Compare any two graphics cards:
Radeon HD 6770 vs Radeon HD 6870
IntroThe Radeon HD 6770 has a GPU core speed of 900 MHz, and the 512 MB of GDDR5 RAM runs at 1050 MHz through a 128-bit bus. It also is made up of 800 Stream Processors, 40 Texture Address Units, and 16 Raster Operation Units.
Compare all of that to the Radeon HD 6870, which comes with GPU core speed of 900 MHz, and 1024 MB of GDDR5 RAM set to run at 1050 MHz through a 256-bit bus. It also features 1120 SPUs, 56 TAUs, and 32 ROPs.
(No game benchmarks for this combination yet.)
Power Usage and Theoretical Benchmarks
Power Consumption (Max TDP)
Theoretically speaking, the Radeon HD 6870 should perform much faster than the Radeon HD 6770 overall. (explain)
Texel RateThe Radeon HD 6870 is a lot (more or less 40%) better at texture filtering than the Radeon HD 6770. (explain)
Pixel RateThe Radeon HD 6870 should be quite a bit (about 100%) more effective at full screen anti-aliasing than the Radeon HD 6770, and able to handle higher screen resolutions better. (explain)
Please note that the above 'benchmarks' are all just theoretical - the results were calculated based on the card's specifications, and real-world performance may (and probably will) vary at least a bit.
Please note that the price comparisons are based on search keywords - sometimes it might show cards with very similar names that are not exactly the same as the one chosen in the comparison. We do try to filter out the wrong results as best we can, though.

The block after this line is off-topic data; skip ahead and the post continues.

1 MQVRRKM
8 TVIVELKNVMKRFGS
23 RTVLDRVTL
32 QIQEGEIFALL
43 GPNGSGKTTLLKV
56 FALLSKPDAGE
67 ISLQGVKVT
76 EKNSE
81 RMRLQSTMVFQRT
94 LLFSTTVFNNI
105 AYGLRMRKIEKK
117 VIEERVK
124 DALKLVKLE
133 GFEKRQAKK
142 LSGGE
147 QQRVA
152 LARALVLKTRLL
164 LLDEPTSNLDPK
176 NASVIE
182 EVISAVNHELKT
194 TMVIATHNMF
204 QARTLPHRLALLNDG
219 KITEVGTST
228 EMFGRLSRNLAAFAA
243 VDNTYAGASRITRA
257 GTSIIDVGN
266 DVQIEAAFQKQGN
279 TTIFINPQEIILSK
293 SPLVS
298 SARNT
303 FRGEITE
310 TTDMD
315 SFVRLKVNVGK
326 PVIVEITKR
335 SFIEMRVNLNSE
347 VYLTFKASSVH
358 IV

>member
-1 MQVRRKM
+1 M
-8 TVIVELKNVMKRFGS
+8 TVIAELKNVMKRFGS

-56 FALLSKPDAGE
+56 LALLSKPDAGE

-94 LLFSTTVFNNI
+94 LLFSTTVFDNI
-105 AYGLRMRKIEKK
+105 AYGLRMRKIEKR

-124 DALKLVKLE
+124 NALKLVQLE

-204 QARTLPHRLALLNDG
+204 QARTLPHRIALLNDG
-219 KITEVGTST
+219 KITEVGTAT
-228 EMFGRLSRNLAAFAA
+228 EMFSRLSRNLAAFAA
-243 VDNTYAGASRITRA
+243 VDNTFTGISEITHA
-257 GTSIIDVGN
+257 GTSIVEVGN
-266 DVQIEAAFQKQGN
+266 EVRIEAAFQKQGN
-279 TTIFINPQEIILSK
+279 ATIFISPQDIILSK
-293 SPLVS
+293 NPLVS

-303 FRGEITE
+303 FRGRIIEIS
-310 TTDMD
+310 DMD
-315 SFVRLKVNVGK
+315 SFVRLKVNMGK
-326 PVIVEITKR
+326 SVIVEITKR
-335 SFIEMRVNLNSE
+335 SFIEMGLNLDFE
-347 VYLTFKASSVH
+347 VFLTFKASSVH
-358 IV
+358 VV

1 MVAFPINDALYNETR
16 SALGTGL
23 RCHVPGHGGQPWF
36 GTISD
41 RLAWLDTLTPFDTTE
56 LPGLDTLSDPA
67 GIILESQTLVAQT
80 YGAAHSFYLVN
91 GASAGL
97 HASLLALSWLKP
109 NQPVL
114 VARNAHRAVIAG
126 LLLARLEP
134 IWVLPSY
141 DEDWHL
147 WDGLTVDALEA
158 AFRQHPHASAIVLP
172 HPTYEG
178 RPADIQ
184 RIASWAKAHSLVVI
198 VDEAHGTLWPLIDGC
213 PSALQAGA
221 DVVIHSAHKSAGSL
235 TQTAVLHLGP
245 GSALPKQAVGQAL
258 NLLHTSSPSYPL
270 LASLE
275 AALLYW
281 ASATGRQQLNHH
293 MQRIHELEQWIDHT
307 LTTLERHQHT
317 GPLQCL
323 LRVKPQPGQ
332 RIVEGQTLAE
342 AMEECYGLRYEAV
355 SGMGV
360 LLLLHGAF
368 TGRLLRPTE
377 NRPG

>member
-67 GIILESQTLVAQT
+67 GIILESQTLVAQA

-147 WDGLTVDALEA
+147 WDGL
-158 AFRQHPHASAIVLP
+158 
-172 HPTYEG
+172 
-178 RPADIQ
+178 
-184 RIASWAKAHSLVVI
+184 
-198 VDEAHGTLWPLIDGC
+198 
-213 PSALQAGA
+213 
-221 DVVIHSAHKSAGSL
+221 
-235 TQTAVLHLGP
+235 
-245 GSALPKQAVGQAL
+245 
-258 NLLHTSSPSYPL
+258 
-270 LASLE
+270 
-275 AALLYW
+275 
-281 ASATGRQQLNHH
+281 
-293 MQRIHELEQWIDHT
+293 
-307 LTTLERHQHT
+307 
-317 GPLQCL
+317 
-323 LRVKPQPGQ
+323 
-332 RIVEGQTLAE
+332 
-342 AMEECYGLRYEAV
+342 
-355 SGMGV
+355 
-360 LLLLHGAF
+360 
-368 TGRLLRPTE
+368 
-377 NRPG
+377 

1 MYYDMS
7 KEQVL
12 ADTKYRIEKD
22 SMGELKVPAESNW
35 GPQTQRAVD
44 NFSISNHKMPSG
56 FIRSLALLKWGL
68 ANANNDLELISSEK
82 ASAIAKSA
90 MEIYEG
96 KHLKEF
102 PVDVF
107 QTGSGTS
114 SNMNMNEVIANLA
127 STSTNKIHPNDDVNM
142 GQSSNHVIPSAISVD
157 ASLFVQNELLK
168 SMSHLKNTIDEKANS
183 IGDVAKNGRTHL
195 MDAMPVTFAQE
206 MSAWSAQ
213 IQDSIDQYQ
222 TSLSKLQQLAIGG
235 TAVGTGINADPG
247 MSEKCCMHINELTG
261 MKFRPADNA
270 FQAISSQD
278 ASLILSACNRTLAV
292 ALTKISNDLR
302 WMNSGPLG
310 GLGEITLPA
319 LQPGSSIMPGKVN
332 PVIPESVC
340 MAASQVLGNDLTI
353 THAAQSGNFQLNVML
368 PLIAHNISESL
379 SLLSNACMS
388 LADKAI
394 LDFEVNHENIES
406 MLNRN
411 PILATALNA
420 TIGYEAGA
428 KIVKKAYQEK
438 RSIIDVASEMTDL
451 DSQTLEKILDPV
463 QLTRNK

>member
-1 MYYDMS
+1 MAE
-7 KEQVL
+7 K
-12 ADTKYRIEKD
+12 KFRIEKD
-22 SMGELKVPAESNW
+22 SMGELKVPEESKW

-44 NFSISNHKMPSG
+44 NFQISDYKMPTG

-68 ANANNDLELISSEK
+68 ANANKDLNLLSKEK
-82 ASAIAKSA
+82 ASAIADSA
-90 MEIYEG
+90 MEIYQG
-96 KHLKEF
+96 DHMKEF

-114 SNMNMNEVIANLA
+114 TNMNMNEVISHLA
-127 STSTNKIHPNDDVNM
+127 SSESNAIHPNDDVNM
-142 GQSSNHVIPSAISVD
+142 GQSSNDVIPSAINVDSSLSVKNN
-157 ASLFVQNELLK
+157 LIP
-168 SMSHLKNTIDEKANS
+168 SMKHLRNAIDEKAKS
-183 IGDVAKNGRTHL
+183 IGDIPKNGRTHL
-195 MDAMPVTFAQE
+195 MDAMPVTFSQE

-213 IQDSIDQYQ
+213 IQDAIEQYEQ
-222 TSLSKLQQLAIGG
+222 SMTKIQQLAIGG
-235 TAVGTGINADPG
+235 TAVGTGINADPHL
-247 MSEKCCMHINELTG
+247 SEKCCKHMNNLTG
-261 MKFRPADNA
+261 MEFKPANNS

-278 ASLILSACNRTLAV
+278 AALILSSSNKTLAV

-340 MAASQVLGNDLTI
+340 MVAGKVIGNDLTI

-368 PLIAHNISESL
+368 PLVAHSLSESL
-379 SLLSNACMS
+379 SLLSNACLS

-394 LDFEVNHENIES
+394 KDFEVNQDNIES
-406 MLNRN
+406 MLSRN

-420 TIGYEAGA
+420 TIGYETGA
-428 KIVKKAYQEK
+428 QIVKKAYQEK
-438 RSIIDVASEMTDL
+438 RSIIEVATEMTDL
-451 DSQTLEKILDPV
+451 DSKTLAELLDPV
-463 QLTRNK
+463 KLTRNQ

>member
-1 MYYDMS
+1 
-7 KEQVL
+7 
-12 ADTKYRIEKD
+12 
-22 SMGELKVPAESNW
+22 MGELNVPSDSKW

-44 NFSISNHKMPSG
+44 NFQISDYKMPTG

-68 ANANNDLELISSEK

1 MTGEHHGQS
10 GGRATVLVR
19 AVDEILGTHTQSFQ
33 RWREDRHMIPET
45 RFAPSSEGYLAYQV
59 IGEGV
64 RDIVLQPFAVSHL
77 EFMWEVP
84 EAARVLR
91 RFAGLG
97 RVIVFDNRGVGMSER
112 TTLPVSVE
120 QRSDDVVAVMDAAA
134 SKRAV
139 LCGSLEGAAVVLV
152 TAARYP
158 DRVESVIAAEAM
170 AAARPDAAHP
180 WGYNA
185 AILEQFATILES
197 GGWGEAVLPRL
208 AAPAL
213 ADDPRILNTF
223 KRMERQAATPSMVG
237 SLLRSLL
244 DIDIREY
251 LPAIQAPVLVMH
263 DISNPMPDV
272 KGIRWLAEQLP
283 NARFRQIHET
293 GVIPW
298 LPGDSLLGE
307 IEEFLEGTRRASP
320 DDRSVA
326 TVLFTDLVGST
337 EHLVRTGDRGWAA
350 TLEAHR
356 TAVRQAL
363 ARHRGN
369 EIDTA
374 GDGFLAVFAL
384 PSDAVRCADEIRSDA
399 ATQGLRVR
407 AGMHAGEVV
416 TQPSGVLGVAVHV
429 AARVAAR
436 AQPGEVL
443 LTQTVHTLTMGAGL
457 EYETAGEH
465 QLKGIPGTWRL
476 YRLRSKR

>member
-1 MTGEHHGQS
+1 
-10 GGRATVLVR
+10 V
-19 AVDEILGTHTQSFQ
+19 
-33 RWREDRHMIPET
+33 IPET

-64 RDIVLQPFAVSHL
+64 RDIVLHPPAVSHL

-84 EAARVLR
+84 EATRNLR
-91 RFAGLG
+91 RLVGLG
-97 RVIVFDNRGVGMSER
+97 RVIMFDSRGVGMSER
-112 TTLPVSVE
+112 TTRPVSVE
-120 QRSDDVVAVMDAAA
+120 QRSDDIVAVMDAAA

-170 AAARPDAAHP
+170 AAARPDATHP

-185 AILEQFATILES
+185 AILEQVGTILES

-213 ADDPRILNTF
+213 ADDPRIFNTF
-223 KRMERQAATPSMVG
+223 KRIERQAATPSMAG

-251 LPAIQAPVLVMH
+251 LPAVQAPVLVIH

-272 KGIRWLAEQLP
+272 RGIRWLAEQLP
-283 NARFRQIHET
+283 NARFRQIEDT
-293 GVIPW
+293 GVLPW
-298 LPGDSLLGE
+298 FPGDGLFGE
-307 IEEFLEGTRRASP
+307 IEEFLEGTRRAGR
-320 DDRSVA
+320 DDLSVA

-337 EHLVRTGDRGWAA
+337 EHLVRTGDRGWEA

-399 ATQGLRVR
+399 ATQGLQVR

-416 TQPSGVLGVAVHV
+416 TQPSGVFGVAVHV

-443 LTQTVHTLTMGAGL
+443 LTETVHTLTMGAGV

Memory Bandwidth: Bandwidth is the maximum amount of information (measured in megabytes per second) that can be transferred past the external memory interface in one second. It's worked out by multiplying the card's interface width by its memory clock speed. In the case of DDR memory, it must be multiplied by 2 again. If it uses DDR5, multiply by 4 instead. The higher the bandwidth is, the better the card will be in general. It especially helps with anti-aliasing, High Dynamic Range and higher screen resolutions.
Texel Rate: Texel rate is the maximum texture map elements (texels) that can be processed per second. This number is calculated by multiplying the total number of texture units by the core clock speed of the chip. The better the texel rate, the better the graphics card will be at texture filtering (anisotropic filtering - AF). It is measured in millions of texels in a second.
Pixel Rate: Pixel rate is the maximum amount of pixels the video card can possibly write to the local memory per second - measured in millions of pixels per second. Pixel rate is calculated by multiplying the amount of Render Output Units by the clock speed of the card. ROPs (Raster Operations Pipelines - also called Render Output Units) are responsible for filling the screen with pixels (the image). The actual pixel fill rate is also dependant on many other factors, especially the memory bandwidth - the lower the memory bandwidth is, the lower the potential to get to the max fill rate.